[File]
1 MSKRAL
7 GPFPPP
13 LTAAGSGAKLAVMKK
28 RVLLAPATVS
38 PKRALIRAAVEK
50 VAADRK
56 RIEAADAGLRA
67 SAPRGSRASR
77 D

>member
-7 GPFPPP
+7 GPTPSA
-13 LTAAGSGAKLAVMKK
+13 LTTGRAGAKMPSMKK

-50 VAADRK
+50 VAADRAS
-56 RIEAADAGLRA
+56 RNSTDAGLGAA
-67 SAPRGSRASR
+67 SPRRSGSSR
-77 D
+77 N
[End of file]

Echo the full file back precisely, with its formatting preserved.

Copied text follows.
1 MSKRAL
7 GPFPPP
13 LTAAGSGAKLAVMKK
28 RVLLAPATVS
38 PKRALIRAAVEK
50 VAADRK
56 RIEAADAGLRA
67 SAPRGSRASR
77 D

>member
-7 GPFPPP
+7 GPTPSA
-13 LTAAGSGAKLAVMKK
+13 LTTGRAGAKMPSMKK

-50 VAADRK
+50 VAADRAS
-56 RIEAADAGLRA
+56 RNSTDAGLGAA
-67 SAPRGSRASR
+67 SPRRSGSSR
-77 D
+77 N